10 Data Metrics Every Nonprofit Should Be Tracking
At first glance, data metrics appear to be just sets of numbers. But within these numbers are stories. The numbers demonstrate your impact. They measure how far your organization has come and how far it has yet to go. Meaningful data becomes insightful information, helping set goals. But which data matters? Though some of the metrics might differ across organizations, the 10 listed below are those every nonprofit that accepts donations should be tracking as part of its giving strategy.
Remember, though, that none of these metrics will mean much if your donor data is incomplete or inaccurate. Using a donor management software solution like the DonorWERX suite improves your data’s quality.
Organization-Specific Data Metrics
1. Data Metrics That Show Your Impact
Track metrics that help communicate your mission and your efforts toward fulfilling that mission. The exact data you choose to capture will be specific to your nonprofit’s goals and activities.
Donors want to know their contributions matter. They want to know what impact their donations to the organization make. You need to show your impact with relevant metrics. What is impact? Impact is more than outcomes or activities; impact demonstrates the difference your activities made on the outcomes. For example, if your agency provides clothing donations, you might show your impact with a metric such as: last year, the organization clothed 500 families, 15 percent more than the prior year.
2. Information That Describes Your Organization
You should be able to easily share basic stats. about your agency. For example, do you know the number of employees? Volunteers? What were last year’s expenses?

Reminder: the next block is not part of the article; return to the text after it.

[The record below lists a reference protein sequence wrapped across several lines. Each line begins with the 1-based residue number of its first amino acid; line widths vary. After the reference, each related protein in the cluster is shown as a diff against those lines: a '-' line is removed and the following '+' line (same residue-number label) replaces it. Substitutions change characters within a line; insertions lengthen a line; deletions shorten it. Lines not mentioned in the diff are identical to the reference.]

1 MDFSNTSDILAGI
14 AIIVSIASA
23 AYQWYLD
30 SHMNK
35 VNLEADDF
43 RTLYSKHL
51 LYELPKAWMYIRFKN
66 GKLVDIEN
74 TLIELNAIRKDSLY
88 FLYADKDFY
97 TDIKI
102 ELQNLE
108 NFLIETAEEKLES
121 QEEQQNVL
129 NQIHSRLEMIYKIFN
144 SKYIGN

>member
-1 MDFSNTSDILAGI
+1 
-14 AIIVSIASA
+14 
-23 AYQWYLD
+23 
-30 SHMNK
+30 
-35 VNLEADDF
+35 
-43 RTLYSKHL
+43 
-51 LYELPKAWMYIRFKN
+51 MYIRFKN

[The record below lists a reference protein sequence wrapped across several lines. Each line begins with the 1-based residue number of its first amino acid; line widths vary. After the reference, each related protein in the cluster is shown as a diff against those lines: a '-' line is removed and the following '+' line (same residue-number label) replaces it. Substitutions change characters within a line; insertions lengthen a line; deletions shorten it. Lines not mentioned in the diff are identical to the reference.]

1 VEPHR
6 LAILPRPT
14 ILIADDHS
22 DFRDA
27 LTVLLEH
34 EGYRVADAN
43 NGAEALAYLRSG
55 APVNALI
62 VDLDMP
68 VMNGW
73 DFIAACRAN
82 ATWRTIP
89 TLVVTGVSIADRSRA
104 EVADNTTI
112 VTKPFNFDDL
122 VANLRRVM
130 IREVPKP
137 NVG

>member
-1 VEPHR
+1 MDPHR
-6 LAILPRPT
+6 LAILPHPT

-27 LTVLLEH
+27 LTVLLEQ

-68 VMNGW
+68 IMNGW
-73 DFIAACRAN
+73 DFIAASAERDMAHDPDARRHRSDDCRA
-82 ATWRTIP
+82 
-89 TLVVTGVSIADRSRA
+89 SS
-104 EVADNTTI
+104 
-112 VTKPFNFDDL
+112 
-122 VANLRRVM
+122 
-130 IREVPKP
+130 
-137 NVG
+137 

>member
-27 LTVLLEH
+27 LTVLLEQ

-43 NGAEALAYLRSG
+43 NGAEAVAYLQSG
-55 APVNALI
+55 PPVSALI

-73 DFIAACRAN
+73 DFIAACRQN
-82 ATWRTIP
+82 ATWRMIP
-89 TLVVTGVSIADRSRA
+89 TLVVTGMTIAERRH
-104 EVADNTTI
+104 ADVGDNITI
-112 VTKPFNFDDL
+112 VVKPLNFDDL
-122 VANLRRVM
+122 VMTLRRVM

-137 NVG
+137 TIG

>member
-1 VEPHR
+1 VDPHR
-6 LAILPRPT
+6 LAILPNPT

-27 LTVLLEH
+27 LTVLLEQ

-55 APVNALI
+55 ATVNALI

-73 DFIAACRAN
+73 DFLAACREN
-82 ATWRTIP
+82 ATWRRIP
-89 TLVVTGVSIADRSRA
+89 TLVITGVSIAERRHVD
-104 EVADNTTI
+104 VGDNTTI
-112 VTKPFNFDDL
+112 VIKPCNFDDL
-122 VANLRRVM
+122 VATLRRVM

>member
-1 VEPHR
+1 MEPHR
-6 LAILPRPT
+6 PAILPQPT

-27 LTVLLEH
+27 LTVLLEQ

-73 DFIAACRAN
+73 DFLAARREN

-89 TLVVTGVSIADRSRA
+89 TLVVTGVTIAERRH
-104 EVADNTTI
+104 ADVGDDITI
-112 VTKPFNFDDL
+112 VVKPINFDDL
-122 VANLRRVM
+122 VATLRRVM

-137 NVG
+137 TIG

Fundraising Data Metrics
Simply knowing how much money was raised is inadequate. For more effective fundraising, your organization should know the following key metrics.
3. Cost per Dollar Raised
This metric answers the question, “Did we make money on this?” “This” can refer to a specific donation appeal, fundraising event, or giving efforts overall. Knowing the answer helps guide future campaigns.
To calculate, divide the expenses by the revenue. If less than one, then whatever you are measuring made money. When the number is more than one, your strategy lost money. If equal to one, then the costs equaled the money raised, so you broke even. The goal is to achieve a figure as close to zero as possible.
For example, let’s say your organization sponsors a fundraising dinner that received $3,000 in donations. The. dinner cost $600 in expenses. Divide $600 by $3,000 to find your cost per dollar raised. So, 600/3000=0.2. You spent 20 cents on every dollar the dinner raised.
4. Donor Retention Rate
The cost of acquiring new donors tends to be expensive, often exceeding the amount they give for the first year or two. Equally, if not more, important is retaining your current donors. To track your success at keeping your donors active, measure your donor retention rate. Donor retention rate refers to the percentage of donors from one time period who return to give another gift in another time period.
To calculate, divide the number of returning donors this time period by the total number of donors in the prior period. For example, if 100 of last year’s 200 donors returned to give gifts again, then you retained half of your donors and lost half to attrition. 100/200=.5
The goal is to improve your donor retention rate over time. But if you’re interested in seeing how you compare to other nonprofit organizations, the average donor retention rate of more than 10,000 nonprofits across the United States was 43 percent in 2018. Only 43 percent of 2017 donors returned to make a donation to the same nonprofit in 2018.
5. Average Gift Size